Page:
Inside ShelterBox

Imagine this. You get home from work, you park the car in the garage. The kids are in the back seat. You get out to find your house in ruins. Small fires have been started and you can see all your things strewn about the place. Your youngest child’s teddy is lying on the ground with a singed ear. You pick it up, with the sound of gunshot fires blaring in your ear. You don’t know what to do, to escape, to run away from this place. You arrive after a tiring journey. Walking through rocky ground, your children crying, not knowing what to do. Arriving at a refugee camp, with nothing except from the singed teddy. Imagine a green box arriving, just imagine the relief.

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How many people do you think you would be able to fit in one medium sized tent?

Fathom this, more than one hundred people have had to fit in one of these medium sized ShelterBox tents. The need for help and a sense of security is greatly needed in many parts of the world today. For two very important but decidedly dangerous reasons, natural disasters and manmade disasters.

Millions of people flee every year from war zones. Kill zones, in order to survive. They flee to surrounding countries and arrive with nothing. This is where ShelterBox comes in. It rapidly responds  boxes that contain, pots for cooking, blankets, ground sheets, a solar light, a tool kit, mosquito nets, writing utensils, a water filter and many more lifesaving objects that give a feeling of normality back to those that have lost everything. Shelterbox also helps people rebuild their lives after cyclones, earthquakes or other natural disasters strike, destroying everything its wake, including people’s homes, families and lives.

No matter what disaster it is, if Shelterbox are asked to provide international help, It will do all it can to provide that wanted feeling of normality and support for those whose lives has been destroyed by natural disasters or war.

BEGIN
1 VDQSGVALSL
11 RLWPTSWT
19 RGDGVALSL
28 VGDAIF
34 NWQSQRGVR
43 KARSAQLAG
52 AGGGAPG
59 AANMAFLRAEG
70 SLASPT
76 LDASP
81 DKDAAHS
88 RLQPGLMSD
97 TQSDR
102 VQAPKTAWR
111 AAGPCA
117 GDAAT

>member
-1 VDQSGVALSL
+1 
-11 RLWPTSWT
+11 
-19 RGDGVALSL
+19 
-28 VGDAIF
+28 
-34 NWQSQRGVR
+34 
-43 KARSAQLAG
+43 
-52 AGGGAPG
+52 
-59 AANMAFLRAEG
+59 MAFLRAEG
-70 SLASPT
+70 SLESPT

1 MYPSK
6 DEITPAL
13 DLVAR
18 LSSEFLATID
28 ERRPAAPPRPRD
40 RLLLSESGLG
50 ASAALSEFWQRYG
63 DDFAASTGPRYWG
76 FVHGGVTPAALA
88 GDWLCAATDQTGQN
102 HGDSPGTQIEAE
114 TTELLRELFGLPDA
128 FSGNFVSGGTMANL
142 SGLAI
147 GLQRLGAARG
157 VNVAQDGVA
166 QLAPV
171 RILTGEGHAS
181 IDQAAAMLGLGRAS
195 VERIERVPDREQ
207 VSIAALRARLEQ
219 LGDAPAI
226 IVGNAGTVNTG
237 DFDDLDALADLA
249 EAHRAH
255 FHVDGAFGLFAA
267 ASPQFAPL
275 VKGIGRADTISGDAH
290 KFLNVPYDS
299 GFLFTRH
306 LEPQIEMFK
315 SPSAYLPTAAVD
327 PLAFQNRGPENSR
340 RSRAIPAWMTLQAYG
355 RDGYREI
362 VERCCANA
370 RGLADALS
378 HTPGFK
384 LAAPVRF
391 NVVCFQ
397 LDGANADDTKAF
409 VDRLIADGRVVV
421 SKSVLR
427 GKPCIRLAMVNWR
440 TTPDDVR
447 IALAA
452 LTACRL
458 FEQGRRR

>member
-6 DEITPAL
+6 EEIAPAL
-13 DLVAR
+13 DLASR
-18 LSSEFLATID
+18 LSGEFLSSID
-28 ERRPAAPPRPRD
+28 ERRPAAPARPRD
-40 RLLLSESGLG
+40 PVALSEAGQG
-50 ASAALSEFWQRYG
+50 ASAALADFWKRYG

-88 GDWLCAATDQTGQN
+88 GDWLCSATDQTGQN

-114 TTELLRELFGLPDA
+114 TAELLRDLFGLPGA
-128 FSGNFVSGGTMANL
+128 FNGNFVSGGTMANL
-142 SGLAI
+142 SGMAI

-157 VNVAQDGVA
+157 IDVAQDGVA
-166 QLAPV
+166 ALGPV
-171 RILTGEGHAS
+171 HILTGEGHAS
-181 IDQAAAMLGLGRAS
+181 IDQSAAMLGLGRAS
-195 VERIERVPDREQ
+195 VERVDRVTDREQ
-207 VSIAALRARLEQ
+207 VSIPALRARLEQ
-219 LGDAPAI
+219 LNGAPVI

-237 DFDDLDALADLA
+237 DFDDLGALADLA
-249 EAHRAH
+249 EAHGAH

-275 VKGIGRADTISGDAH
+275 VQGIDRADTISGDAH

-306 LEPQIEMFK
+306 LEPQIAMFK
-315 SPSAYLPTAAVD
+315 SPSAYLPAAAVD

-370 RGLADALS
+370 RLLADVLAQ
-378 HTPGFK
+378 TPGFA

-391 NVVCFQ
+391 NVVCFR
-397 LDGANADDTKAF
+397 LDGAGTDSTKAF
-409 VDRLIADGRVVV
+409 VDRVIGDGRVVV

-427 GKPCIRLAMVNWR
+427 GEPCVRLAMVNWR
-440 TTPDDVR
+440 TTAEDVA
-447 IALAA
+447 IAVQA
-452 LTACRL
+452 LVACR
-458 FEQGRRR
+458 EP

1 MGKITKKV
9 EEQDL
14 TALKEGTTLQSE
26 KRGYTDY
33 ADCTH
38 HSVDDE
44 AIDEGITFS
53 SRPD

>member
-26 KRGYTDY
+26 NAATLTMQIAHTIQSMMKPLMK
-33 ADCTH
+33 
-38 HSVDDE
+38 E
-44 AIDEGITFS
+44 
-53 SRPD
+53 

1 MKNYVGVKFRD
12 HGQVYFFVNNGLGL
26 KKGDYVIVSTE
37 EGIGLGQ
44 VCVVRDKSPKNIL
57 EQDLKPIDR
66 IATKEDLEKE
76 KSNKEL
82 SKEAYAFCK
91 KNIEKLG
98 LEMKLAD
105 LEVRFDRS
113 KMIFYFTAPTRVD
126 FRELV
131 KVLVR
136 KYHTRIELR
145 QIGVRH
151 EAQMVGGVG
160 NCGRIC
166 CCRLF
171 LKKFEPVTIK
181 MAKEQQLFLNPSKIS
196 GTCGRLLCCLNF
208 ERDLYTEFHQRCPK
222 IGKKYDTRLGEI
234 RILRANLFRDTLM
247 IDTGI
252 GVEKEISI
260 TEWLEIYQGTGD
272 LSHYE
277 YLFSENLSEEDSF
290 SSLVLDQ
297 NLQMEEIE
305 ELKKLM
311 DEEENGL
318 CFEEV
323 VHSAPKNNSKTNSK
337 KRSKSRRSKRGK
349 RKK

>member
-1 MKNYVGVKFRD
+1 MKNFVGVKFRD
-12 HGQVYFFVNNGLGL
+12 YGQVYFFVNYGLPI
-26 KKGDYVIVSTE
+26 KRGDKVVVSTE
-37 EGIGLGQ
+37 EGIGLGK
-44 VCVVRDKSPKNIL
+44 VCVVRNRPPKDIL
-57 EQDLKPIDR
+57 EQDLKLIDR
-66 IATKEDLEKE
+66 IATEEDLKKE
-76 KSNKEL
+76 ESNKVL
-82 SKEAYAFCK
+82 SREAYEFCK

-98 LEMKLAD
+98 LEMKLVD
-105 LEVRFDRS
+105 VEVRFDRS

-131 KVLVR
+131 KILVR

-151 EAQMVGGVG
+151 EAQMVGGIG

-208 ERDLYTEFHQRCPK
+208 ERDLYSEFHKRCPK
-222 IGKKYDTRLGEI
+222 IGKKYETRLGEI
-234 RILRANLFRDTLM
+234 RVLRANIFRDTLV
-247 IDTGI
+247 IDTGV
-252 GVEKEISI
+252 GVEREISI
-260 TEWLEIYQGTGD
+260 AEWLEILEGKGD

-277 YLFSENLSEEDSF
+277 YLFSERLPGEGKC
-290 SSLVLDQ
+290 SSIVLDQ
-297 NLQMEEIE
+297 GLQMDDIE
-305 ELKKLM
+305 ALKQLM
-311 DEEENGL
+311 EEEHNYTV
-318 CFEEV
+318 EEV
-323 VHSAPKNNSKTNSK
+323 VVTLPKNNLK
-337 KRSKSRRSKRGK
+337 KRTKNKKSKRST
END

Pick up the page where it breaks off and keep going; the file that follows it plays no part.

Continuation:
ShelterBox is a Cornish charity, based in Helston, but after 16 years, it has spread around the world, with many branches in other countries and continents. It helps countries after a natural disaster or after a man-made disaster, like conflict and poverty. ShelterBox has helped thousands and thousands of families rebuild their lives through these boxes, and all this is a charity, funded by the general public.

ShelterBox’s first disaster was the earthquake in Gujarat, India, in January 2001, it’s first consignment of ShelterBoxes to the victims consisting of 143 boxes. Over 3 years, by 2004, that number of boxes increased to 2,600 following 16 disasters. ShelterBox has grown massively over the 16 years it has been functioning and has branches in lots of other countries. But this kind of help is not cheap.

ShelterBox gives away hundreds and hundreds of boxes to major disasters all over the world. But this is definitely not cheap, as the cost of one box full of equipment which is needed is £500 plus £90 for the transport of the box, making the total cost of just one box approx. £590!

There are many small, useful things in a box, e.g. kitchen utensils… but people don’t just need those things to survive as they also need some shelter! 1 tent (per box/family) costs £40.

In some situations, tents and boxes are not needed or wanted so ShelterBox gives the people in need a repair kit instead of a box. But the repair kit is also not cheap and it costs £10 more than a tent, so it costs (£50 in tax free countries).

There was a disaster in North Korea where the cost of survival for one family was £800 approx.!  The largest disaster that ShelterBox has ever had to deal with was an earthquake in Haiti in 2010 which cost a total of (approximately) £20 000 000!

Without your help, ShelterBox will no longer be able to function, and that is why this is a worthy cause to be donating to.

Reported by Sophie Johns, Lowena Olver and Ruby Ashby

BBC School Report